Last week here at the Mother Church, we celebrated the Rite of Welcome, also known as the Rite of Acceptance. You may have witnessed it in person or through the livestream of the Mass and may be curious as to what exactly was happening and why. One of the benefits of Vatican Council II was that we as a Church looked at what we do and why we do it. In answering those questions, things changed for the Church. One thing that changed greatly is our approach to initiating adults into the Faith. For one, the order of the sacraments of initiation have been restored to their original order: first is Baptism, then is Confirmation, and finally, the Eucharist. These all take place for adults at the Easter Vigil, but after a long period of formation. This formation is not just book knowledge. Rather, the entire process (called the Rite of Christian Initiation for Adults or RCIA), has a strong push toward a lived experience of what Church is all about. The whole RCIA is to be a community experience. It involves a conversion. If you think about Lent and Holy Week and all we do during those times, we “already-Catholics” can better understand what is going on with the RCIA folks. You may not realize though that Lent and Holy Week were originally created for the individuals seeking initiation into the Church. The early Church would invite folks who were interested in the Faith to break from their pagan backgrounds and join the community in a lengthy period of formation and discernment. The final stage for this was Lent and Holy Week. Beginning in the third century, the whole process got distorted and was not restored until Vatican II.
The first step in the RCIA is known as the Pre-catechumenate. Here, people dip their toe into Catholicism. This is a time for interested folks to hear the Word, spend time with our community and ask lots and lots of questions. At the Cathedral of the Most Blessed Sacrament we begin by having them attend Alpha. Alpha is a gathering of folks over several weeks which seeks to introduce the basics of the Christian/Catholic faith through a series of talks and discussions. The second step is the catechumenate.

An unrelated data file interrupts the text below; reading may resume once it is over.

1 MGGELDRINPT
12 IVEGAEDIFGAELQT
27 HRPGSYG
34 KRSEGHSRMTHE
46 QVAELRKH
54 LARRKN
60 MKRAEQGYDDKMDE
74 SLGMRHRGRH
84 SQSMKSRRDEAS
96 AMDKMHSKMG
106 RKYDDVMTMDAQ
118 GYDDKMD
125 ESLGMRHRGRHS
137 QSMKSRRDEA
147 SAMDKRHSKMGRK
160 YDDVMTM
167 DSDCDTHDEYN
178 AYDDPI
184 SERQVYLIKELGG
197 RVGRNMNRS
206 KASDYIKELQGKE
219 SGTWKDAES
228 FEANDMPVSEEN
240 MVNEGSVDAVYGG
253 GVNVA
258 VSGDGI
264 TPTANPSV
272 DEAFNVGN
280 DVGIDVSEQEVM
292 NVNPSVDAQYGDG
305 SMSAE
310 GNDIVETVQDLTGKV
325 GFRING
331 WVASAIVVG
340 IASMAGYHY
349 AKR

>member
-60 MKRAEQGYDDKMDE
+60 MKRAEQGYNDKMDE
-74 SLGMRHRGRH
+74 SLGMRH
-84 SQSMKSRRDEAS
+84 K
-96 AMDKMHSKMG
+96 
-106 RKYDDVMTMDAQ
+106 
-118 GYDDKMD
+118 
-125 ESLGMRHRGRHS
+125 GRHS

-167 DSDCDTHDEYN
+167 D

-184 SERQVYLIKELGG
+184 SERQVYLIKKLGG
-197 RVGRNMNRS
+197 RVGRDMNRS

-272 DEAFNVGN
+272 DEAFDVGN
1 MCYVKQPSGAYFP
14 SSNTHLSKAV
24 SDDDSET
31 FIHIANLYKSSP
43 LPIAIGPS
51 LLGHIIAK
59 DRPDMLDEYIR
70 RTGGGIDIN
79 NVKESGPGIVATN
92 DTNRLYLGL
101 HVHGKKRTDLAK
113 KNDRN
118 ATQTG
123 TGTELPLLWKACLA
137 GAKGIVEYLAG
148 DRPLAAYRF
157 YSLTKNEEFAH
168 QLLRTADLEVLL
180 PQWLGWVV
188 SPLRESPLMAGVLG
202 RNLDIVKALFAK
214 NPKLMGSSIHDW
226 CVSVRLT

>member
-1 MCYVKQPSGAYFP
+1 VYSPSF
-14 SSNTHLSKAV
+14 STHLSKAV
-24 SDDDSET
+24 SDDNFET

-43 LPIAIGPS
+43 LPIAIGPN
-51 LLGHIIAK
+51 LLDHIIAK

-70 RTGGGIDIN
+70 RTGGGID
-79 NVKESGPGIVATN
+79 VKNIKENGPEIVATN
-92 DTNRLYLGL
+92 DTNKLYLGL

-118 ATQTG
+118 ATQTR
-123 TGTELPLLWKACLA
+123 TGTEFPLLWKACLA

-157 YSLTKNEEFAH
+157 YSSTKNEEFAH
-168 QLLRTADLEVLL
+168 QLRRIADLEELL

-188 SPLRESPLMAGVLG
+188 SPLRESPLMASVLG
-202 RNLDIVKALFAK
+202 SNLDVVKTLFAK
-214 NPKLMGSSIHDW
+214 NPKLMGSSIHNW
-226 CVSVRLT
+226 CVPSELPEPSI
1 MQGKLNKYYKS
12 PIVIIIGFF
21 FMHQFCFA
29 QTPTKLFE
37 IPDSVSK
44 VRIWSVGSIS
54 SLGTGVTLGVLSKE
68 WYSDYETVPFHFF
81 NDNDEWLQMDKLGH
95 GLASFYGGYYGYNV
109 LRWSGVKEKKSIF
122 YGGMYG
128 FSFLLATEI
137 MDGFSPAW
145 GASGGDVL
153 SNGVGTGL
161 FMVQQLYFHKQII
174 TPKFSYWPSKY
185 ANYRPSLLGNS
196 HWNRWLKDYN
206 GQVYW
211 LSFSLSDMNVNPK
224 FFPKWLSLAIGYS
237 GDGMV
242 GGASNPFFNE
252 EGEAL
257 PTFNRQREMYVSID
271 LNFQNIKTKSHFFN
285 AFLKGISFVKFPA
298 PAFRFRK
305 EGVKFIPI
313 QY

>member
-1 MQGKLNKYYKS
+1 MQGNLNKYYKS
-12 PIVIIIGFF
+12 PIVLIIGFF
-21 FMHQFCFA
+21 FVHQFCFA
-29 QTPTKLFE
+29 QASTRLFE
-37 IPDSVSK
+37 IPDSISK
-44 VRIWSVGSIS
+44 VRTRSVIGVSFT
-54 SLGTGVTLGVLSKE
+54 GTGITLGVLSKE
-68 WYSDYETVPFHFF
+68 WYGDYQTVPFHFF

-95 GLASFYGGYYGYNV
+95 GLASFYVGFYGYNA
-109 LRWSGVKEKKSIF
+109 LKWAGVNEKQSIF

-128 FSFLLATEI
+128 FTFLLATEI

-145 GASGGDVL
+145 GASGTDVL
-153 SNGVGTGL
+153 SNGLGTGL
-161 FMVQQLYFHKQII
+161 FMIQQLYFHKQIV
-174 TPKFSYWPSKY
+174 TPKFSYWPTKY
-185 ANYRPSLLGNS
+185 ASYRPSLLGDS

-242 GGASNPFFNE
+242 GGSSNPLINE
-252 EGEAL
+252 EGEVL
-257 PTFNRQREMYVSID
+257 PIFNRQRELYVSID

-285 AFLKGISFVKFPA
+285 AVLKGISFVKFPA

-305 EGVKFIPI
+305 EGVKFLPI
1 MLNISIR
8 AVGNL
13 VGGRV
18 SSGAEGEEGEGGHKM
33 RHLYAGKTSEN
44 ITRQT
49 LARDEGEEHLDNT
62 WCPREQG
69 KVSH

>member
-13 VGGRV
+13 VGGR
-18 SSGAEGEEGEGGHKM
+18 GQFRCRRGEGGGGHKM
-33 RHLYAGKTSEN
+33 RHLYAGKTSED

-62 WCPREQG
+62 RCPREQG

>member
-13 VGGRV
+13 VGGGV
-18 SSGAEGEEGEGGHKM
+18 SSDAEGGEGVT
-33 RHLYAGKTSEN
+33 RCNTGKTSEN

This is what we kicked off last week with the Rite of Welcome. The catechumens (those seeking baptism) and candidates (those already baptized but wanting to be fully initiated with Confirmation and Eucharist) move from being inquirers to people who begin to live the Christian life (though not yet full members). Our RCIA Director Marian Bart rapped on the door loudly (she used a tool to allow the knocking sound to echo through the Cathedral) to signify the want of the inquirers for “more.” Because of the pandemic, one of our enquirers joined us virtually. The other stood next to Marian waiting for us to officially welcome him literally into the Cathedral and figuratively into our community. Marian shared with me that the inquirer who was next to her did something no other inquirer ever did in her years of experience. He was so excited; he didn’t let her do it alone; he knocked on the vestibule door simultaneously with her. To me, this shows that he wants badly what we have.
Our job is to show these candidates and catechumens that we want them just as badly. They are not joining a collection of theological treatises and doctrines; they are trying to join a community. This is the what the Lord is calling us to be about. No bystanders. Therefore, I challenge you to cut out the list of names included in this bulletin (see page 4) or to find them on our website (Look under ‘News and Notes’ or use this link) and use it to pray for these folks daily. Also, I encourage you to take it one step further. Write them a note (send it to Marian at the Cathedral; she will get it to them). Introduce yourself, share your faith journey and offer them encouragement. When the pandemic settles more, introduce yourself in person. In other words, make what we celebrated last week a true Rite of Welcome.